No one is perfectly certain of exactly where we can find King Lareyn's Garden, but at Wessobrun there is a marble slab bearing the inscription: König Lareyn's Rosengarten, while an arrow points to pleasant vineyards on the mountain slopes.
Was the wonderful garden near this spot? Can we be sure that King Larein lived? If so, when and where? Some people say that this story about his rose garden is only a myth that an old-time poet put into verse and sang up and down the countryside until people grew to believe it.
At any rate, when the rays of the sinking sun fall on the great fangs of the Dolomites, a rosy light spreads with a flush all over the summits of these sharp-peaked mountains, and people afar off point to the red and pink crests, exclaiming: "See! There is King Lareyn's Garden."
The king of the dwarfs
Ages ago, a prince named Adelgar looked with love and longing on Horele, one of the Norginnen, or women of the Norgs, or dwarfs, and married her. For a royal personage to wed a common cobbold was unwise. This was seen in the fate of the children born of the union. One after the other failed and died, till at length, when Horele passed away, only one prince was left to represent the royal race. This was Lareyn.
When Prince Lareyn became a young man he became restless, and when his father asked him why. The youth told him that nothing would satisfy him unless he married a woman from the big world beyond the mountains they lived in the depths of, and where they had long, underground passages, running here and there beneath the slopes of the earth.
When Adelgar knew why his son seemed so dissatisfied, he was sad; yet at length he let Lareyn leave to search for a wife that could make him happy. However, he insisted that the prince should be invisible and travel along with a host of dwarfs who were also to be invisible. Then there was much bustle to prepare for the expedition. Each member, as well as the prince himself must be fitted for a tarnhaut, a close-fitting garment: once it was donned it made the one who wore it, as invisible as the air.
But in the middle of all this hustle and bustle, Adelgar the old king died, leaving Lareyn ruler of the kingdom. More than ever did he now desire to find a wife; but, although he searched the country all around Schlein, the mountain region in which he ruled, nowhere could he discover any daughter of man who won his heart. Still, he believed that, sooner or later, the wife would be found, and so he resolved to make every preparation to receive her very well.
Among other wonderful gifts for his queen, he caused to be fashioned a great dome of crystal. More than one hundred thousand of his subjects toiled incessantly till the great palace, known as the Crystal Castle, stood gleaming in the middle of spacious gardens, the famous rosegarten of King Lareyn. However, so earnest were these denizens of the lower world in delving and hewing that as a result their crops and harvests began to fail from neglect, and dwarfs must eat.
And so King Lareyn and his hordes began to pillage the land far and wide, and showed no mercy. Rich and poor alike were plundered so that the work on the great vault might be completed.
At last the Crystal Castle stood ready. That no dwarf might enter the place, their sovereign caused a girdle of silk to be placed around the building. His bride, whoever she might be, should be the one to first set foot in this wondrous abode. Now the king again put on his dress of invisibility, and, accompanied by his similarly dressed followers, he set forth to find a woman fit to be his wife.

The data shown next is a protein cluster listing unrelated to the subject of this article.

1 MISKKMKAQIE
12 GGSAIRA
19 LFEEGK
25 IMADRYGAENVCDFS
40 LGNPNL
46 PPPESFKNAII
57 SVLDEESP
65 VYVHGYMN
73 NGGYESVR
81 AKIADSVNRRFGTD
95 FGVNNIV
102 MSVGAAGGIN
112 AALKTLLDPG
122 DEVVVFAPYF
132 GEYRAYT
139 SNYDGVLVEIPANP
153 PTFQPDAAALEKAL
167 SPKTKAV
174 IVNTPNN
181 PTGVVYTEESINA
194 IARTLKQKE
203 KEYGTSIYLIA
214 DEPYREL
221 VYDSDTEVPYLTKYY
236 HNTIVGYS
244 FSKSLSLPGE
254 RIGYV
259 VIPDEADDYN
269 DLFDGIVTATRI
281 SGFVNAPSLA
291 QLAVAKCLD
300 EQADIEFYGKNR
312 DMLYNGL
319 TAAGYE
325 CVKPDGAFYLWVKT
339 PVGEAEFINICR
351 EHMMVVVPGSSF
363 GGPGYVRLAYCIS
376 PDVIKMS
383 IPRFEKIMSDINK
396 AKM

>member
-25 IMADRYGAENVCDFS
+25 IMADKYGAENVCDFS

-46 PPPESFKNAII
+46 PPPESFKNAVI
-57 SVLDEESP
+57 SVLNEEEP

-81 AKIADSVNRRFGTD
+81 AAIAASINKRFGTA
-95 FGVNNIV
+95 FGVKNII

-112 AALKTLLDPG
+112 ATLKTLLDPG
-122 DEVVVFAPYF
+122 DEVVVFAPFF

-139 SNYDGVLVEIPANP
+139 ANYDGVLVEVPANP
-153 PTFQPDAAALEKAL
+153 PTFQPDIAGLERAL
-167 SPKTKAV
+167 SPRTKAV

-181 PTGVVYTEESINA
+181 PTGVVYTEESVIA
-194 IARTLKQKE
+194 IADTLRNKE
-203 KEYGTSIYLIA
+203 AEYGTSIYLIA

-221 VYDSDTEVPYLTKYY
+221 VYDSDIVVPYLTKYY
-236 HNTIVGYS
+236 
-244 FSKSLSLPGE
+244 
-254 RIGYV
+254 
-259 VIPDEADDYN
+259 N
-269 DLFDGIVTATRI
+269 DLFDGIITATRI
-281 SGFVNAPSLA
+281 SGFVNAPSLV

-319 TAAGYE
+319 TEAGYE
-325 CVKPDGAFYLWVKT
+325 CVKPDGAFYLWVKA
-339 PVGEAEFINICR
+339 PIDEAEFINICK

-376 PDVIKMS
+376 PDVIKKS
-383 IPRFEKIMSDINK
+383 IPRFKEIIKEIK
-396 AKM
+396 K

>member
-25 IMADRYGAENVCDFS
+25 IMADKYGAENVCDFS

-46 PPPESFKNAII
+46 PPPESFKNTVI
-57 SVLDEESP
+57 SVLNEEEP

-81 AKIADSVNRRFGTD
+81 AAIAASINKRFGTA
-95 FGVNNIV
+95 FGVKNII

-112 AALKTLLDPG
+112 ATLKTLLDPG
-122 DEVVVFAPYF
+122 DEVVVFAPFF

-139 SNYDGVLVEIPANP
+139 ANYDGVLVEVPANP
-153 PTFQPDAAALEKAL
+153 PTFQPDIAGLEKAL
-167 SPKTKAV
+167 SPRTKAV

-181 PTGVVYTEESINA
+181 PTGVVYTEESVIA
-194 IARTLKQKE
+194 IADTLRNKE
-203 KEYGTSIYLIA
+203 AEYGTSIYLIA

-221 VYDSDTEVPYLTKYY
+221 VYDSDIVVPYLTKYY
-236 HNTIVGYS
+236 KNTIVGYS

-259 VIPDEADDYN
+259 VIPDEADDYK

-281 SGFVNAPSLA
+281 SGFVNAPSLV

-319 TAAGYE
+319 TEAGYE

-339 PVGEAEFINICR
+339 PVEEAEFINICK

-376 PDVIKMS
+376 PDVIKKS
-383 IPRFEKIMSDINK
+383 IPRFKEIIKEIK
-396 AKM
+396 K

Far and wide they travelled, from castle to castle, from capital to capital, seeking diligently for the loveliness and charm the king had envisaged. Thus it was that, at last, they reached the castle of the duke of Styria at the time when he was holding a great reception. All the lords and ladies of his great realm were gathered there. Unseen, Lareyn and his comrades mixed with this glittering assembly. They were in the open, among park trees, garden flowers, leaping fountains of sparkling water and beautiful ladies.
The fair Similde
It was then that Lareyn, walking alone among the lovely women, caught sight of a girl that made his heart leap. All his life he had seen diamonds and rubies, opals and topazes, silver and gold. But here was the pure and unadorned loveliness of Similde, the lovely daughter of Duke Biterolf of Styria. The way she looked made him dumb with wonder in the middle of the glittering throng.
At this time, Similde was seventeen years old. She was tall, slender and nimble. With brown hair, Her eyes were blue; her even teeth like a row of pearls and her lips, parted in a smile, were as red as rose. She wore a simple, white robe. As Lareyn looked at her, his heart hummed with delight and a deep sigh burst from his lips. The humans he was standing among, wondered at the intense sigh, and looked at one another to see who it came from. Lareyn, unseen, still stood looking at Similde. Love-longing pulsed through his veins. He signalled to an attendant to bring him an extra invisible cloak. Taking this he went nearer to Similde and swiftly threw it over her while she was talking with a group of maidens under a linden tree, - and then she was gone all of a sudden! The maidens heard her cry in despair. After a while the agonized cry was repeated from afar, and then all was still.
The lords and ladies stood confounded. Where was Similde? How could she have disappeared like that? No good explanation was found, and all the while her father and brothers ran here and there, looking for her. On the grass near the entrance of the grounds, one of her friends picked a wreath of lilies that had crowned her hair. That was the only trace they could find of the fair daughter of Duke Biterolf.